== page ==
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What we learned from UCLA’s sweep of Arizona baseball


The Arizona Wildcats fell 3-1 at the UCLA Bruins on Sunday afternoon, finishing off a sweep by the top-ranked college baseball team in the country.

Being able to beat the No. 1 team is difficult, but there are lessons Arizona can learn if it wants to avoid be swept on upcoming road trips against ASU, Stanford or Oregon State.

The offense needs to return to form

Arizona came into the weekend with a .327 team batting average, which ranked fourth in the county. Infielder Cameron Cannon was 30th nationally at .417, while the 161 runs the Wildcats had scored ranked third overall. Simply put, this team has one of the top offenses in the country.

The Wildcats managed 18 runs against UCLA, 10 of which came Saturday, but that was more than two per game below their average. UCLA’s pitchers are good, as the Bruins’ team ERA was second-best in the country, but Saturday’s 10 runs shows that even the best pitching can be hit against.

Arizona failed to record double-digit hits in any game in Los Angeles.It did not have a player with multiple hits in more than one game of the series. On Sunday, just three players got hits, and only one came from a regular starter, Austin Wells.

As the first 23 games have shown, when the Wildcats hit, they usually win, or at least remain in the game. Because the pitching has been spotty, Arizona’s hitting is the biggest key to its success on any given night.

Losing Matt Fraizer hurts

Center fielder Matt Fraizer may be Arizona’s best overall player, but now his .412 average is on the shelf after he suffered a broken bone in his hand. While Cannon had been the team’s best hitter before entering the series against UCLA, his propensity to commit errors gives the overall edge to Fraizer.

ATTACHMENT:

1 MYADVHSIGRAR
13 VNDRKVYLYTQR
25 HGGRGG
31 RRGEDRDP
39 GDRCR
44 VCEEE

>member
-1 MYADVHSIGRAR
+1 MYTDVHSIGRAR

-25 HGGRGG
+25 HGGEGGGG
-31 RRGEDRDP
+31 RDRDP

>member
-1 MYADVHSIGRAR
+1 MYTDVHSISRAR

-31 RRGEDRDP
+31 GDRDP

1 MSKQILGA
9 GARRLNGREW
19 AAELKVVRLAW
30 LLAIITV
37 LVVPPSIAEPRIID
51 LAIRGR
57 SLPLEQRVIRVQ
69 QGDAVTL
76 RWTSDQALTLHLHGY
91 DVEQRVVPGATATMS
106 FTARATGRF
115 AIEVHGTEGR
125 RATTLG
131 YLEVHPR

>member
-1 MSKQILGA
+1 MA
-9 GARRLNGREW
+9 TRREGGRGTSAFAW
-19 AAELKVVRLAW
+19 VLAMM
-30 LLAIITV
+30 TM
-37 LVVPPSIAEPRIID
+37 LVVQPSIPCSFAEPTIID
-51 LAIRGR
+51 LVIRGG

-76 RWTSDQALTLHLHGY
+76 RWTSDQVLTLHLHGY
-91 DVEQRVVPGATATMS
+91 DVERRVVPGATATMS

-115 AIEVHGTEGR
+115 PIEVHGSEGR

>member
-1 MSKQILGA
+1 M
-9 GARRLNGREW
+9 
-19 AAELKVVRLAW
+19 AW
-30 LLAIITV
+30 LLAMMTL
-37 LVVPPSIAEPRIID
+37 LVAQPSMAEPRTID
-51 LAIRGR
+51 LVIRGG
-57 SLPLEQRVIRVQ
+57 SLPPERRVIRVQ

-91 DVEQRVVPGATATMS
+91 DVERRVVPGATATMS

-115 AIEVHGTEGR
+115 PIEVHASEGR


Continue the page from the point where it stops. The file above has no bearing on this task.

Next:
Coach Jay Johnson chose regular left fielder Donta Williams to move to center in place of Fraizer as he is the next most-experienced outfielder on the team. Williams was already a starter, so his bat was already in the lineup, and Johnson also needs to decide if Williams is the best long-term replacement in center or if another player would be a better fit.

The struggling offense this weekend highlighted Fraizer’s absence, and an error by Williams in center would have likely been avoided.

Relief pitching needs work

Arizona’s starting pitching has been a major problem at times all season. In most of the Wildcats’ games where their offense did not hit them to a win, starters allow a big inning and the relievers attempt to clean up the damage. Despite the bad pitching and high-powered offense, Arizona has not been in many close games this season. This weekend was different when, in the latter two games of the series, the score was tied entering the eighth inning, and both times Arizona’s relievers blew it.

Winning against the best requires holding the opposing offenses late in the game, something Arizona did not do against UCLA. On Saturday, with the score tied at 10 in the eighth, Gil Luna threw a wild pitch, allowing the go-ahead runner to score from third.

On Sunday, with the score tied at 1 in the eighth, Zach Sherman allowed a two-run home run to give UCLA the 3-1 edge it won by

Arizona’s bullpen has not been good this year. Only two relievers have an earned run average less than four: Jonathan Guardado and Vance Vannelle. Five Arizona pitchers have ERA’s higher than six and Luna has the worst ERA at 10.50.

Arizona’s bullpen isn’t used to being in close games at the end, but the road to the postseason is littered with such situations. Arizona’s bullpen needs to learn how to do its job or games against other formidable Pac-12 opponents will be long and hard.

Up next

The Wildcats will look to fix some of these issues when they play Monday night at San Diego State, followed by a weekend trip to ASU.